Link to post
Share on other sites
Awards, Achievements, and Accolades

I don't but if it helps there's nothing wrong with doing it. I just see the shot and shoot what I'm seeing. Like shooting a jump shot it's all down to feel at that point for me.
0

Share this post


Link to post
Share on other sites

I don't but if it helps there's nothing wrong with doing it. I just see the shot and shoot what I'm seeing. Like shooting a jump shot it's all down to feel at that point for me.

Do you primarily use one club for everything around the green or do you vary club selection based in what you "see"? I ask because I agree about the "shooting what you see" aspect but personally find it helpful to know the precise ratio I'm seeing.

0

Share this post


Link to post
Share on other sites
Awards, Achievements, and Accolades

I don't but if it helps there's nothing wrong with doing it. .

As long as you do so quickly.... ;-)

0

Share this post


Link to post
Share on other sites
Awards, Achievements, and Accolades

As long as you do so quickly.... ;-)

Oh, I'm pretty snappy with it, as I am with Aimpoint green reading. I don't agonize over it, I just walk directly to the flag and back. Done. I pretty much know what club I'm using already so this is really just to firm it up in my mind so I can commit to the shot.

0

Share this post


Link to post
Share on other sites
Awards, Achievements, and Accolades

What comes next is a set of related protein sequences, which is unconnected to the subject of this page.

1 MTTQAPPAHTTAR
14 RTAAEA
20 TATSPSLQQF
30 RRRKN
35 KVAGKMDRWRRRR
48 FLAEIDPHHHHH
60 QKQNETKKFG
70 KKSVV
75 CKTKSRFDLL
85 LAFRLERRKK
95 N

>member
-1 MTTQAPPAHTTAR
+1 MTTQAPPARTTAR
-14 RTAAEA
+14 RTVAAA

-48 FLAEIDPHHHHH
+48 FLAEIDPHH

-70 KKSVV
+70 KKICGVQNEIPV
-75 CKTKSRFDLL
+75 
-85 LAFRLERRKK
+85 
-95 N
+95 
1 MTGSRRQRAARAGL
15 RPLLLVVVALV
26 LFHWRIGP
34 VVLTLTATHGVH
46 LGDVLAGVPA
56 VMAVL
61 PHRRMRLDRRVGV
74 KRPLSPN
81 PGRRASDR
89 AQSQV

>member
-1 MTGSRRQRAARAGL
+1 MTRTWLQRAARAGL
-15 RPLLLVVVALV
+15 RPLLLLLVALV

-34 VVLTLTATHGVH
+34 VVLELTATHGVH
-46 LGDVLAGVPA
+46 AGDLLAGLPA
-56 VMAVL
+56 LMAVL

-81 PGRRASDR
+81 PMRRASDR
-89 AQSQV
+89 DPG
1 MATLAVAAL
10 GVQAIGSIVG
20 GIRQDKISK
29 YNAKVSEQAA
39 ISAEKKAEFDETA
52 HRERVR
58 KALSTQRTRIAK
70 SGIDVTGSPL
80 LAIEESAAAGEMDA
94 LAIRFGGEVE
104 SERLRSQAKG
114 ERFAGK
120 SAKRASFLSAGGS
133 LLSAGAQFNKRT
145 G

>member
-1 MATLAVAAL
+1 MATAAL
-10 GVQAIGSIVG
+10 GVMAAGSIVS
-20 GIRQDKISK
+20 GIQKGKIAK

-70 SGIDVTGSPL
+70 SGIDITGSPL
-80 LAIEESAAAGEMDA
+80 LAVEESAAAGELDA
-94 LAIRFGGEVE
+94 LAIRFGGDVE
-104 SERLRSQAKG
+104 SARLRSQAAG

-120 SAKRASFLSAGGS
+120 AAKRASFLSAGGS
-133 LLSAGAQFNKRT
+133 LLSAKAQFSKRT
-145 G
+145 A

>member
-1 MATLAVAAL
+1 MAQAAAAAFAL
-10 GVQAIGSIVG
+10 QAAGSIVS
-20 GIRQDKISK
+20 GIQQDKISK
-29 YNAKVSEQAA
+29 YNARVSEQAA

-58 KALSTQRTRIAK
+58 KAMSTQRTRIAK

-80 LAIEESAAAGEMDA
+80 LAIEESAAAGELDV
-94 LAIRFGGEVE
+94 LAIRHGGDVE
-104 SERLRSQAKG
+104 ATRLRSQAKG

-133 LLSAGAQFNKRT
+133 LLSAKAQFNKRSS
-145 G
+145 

I ask because I agree about the "shooting what you see" aspect but personally find it helpful to know the precise ratio I'm seeing.

I probably use a SW about 75% of the time around the green and a PW 24% of the time. I'm liable to use anything the other 1%.
0

Share this post


Link to post
Share on other sites

I definitely don't take very long. I'm the last person that would hold anybody up during a round. @David in FL Also, I don't have a rangefinder but the only problem I would have with using it is that I like to see the slope of the green and figure out where I'm landing it and account for the roll out etc. If I miss a green and need to save par I'm giving myself the shortest putt I can.
0

Share this post


Link to post
Share on other sites
Awards, Achievements, and Accolades

I do it on the short chips most of the time for club selection. I'm not worried about any extra time it might take, which is usually about a minute or so. On longer shots, for the most part, I've seen enough of them them to judge the distance pretty well. I might step off a longer one if the shot is really important.

0

Share this post


Link to post
Share on other sites
Awards, Achievements, and Accolades

I just do it mentally just like putting. I am counting paces in my head. With a chip/pitch shot withon 20 yards or so I walk to the edge of the green in between my ball and the hole and estimate paces to my ball and to my landing spot. Probably could walk it off in the same time but I don't want to eliminate the feel from that part of the game completely.